“And we will keep the big yellow wheel in place on Milton Road just as a reminder of how far we’ve come. It is change like this that has allowed us to preserve the brewery’s rich history and keep making Queensland’s favourite beer. This is something everyone at XXXX is very proud of.  In addition to the solar power system, we have also installed a state-of-the-art reverse osmosis plant which reuses waste water – enabling XXXX Gold to be produced at a ratio of 2.8 litres of water for every litre of beer produced, which is approaching world-leading levels of efficiency for brewing,” Mr Roberts continued.

I don’t actually know what the big yellow wheel is, but I’ve reached out to Lion. Sounds mildly interesting. Watch this space! 

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Empowering Homes – Interest free solar battery loans in NSW

Empowering Homes – Interest free solar battery loans in NSW could be set to commence towards the end of 2019 – let’s take a look at the system and how to apply for it.

Empowering Homes – Interest free solar battery loans in NSW

Empowering Homes – Interest free solar battery loans in NSW

The Empowering Homes program is going to support the installation of up to 300,000 solar-battery systems across New South Wales in the next 10 years, providing interest free solar battery loans to eligible residents. The loans will offer up to $9,000 for a battery system, or $14,000 for a solar battery system. As long as your household has a combined income of less than $180,000, you’ll be eligible for the scheme (subject to normal loan assessment criteria).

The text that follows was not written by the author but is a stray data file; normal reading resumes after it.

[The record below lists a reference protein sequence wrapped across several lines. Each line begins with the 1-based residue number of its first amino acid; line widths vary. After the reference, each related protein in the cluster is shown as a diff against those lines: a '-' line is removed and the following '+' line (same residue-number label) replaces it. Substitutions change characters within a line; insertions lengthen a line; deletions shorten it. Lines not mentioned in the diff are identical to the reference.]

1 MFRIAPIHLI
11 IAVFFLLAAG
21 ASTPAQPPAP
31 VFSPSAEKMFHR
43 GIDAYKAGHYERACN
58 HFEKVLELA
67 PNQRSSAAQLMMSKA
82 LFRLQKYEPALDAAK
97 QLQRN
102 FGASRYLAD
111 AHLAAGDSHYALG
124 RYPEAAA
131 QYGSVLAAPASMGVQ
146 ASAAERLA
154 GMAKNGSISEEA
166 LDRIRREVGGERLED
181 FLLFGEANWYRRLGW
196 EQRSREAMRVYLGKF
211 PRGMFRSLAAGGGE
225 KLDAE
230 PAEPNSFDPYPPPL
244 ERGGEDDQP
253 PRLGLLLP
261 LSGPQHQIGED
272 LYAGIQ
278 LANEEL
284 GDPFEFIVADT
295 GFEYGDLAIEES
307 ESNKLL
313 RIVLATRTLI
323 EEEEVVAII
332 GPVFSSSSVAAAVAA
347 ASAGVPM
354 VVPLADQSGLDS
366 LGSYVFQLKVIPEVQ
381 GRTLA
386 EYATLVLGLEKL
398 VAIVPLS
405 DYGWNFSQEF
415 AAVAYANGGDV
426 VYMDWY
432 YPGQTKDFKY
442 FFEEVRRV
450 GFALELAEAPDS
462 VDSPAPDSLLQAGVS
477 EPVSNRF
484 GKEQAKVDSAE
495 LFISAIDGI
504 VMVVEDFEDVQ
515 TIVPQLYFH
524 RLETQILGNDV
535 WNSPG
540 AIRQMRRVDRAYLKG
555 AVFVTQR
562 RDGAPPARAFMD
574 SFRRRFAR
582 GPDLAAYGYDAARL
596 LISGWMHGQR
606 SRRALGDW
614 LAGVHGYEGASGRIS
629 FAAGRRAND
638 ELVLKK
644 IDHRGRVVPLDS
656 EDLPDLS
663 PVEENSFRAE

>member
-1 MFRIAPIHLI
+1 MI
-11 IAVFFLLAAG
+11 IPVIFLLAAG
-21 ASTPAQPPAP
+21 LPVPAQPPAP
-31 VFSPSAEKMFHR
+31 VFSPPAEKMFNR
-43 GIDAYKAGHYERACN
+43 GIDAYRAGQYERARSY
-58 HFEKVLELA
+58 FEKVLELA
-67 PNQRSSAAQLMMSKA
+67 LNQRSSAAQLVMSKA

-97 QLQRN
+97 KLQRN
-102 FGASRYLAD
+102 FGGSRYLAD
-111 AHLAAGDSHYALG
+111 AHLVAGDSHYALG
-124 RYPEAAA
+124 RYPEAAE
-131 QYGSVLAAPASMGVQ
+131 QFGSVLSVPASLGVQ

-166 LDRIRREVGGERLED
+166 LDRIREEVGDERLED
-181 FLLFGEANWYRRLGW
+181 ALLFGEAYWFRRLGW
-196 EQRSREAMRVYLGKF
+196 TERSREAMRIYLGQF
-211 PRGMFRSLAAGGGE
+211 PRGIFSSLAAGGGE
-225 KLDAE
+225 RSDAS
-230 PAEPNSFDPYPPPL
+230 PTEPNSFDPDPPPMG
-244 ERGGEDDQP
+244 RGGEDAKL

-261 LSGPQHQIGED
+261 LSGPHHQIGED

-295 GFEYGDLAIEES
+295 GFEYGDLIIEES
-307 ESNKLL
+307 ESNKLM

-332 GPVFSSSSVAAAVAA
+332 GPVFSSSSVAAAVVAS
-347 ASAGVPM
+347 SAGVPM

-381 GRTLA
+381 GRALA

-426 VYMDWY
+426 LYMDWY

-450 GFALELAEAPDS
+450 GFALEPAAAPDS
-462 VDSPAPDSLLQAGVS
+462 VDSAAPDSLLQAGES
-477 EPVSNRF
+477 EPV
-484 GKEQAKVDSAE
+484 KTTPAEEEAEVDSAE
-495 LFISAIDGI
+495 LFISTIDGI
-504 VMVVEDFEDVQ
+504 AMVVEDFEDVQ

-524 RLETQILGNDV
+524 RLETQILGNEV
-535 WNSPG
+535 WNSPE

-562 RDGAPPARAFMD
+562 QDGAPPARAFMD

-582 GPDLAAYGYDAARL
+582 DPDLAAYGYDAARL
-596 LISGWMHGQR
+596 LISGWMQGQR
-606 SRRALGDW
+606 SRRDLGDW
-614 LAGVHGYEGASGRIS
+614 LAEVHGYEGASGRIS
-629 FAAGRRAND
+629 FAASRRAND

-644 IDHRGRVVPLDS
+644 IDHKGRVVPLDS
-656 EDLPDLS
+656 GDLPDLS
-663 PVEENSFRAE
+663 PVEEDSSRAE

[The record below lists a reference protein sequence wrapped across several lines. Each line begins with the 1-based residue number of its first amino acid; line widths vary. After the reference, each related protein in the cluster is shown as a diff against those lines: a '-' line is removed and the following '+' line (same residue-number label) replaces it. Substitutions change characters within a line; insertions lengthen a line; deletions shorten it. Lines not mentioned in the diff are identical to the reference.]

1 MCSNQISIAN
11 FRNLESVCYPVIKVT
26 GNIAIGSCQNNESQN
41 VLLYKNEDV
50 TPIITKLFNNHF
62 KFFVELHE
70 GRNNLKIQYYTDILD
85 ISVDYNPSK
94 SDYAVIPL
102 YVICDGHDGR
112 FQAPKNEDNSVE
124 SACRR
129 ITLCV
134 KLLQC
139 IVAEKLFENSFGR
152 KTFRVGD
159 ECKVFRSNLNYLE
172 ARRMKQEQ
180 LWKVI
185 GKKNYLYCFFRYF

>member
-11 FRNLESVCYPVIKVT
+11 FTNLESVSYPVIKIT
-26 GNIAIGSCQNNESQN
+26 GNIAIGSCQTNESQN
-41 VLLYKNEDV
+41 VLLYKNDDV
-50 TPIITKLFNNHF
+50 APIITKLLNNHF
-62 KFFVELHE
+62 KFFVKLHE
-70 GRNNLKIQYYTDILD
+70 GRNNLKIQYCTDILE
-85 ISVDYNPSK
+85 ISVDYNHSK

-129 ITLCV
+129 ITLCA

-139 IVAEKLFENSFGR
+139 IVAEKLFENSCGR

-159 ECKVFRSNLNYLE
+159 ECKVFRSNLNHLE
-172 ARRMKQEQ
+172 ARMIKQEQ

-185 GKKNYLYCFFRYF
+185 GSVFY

Empowering Homes interest free solar in NSW
Empowering Homes – Interest free solar in NSW. (source: energy.nsw.gov.au)

The scheme, which is using $50m redirected from a cancelled virtual power plant program, is still missing a lot of information. According to the official website it aims to ‘unlock up to $3.2 billion in clean energy investment, adding up to 3,000 megawatt hours of storage into the NSW energy system when complete’. 

“I want to deliver a program that provides robust consumer protections in terms of safety, system performance and value for money,” NSW Minister for Energy, Matt Kean, said in comments reproduced on the NSW Government’s website.

According to Solar Quotes and statistics provided by the Australian PV Institute, New South Wales’ solar penetration (at ~19%) is quite far behind Queensland (34.1%), South Australia (33.5%), and Western Australia (27.6%). 

According to figures from the Government website, “a household with a $500 quarterly electricity bill could save up to $285 a year on their bills while repaying the no-interest loan. Savings could increase to over $2000 a year once the loan is repaid.”

For further information about battery systems please visit Energy Saver NSW.

If you’re like to register your interest in the Empowering Homes program and also receive updates as they become available, please click here and fill in the form at the bottom of the website. According to the official site the first battery/solar-battery systems will be available for install in summer 19/20.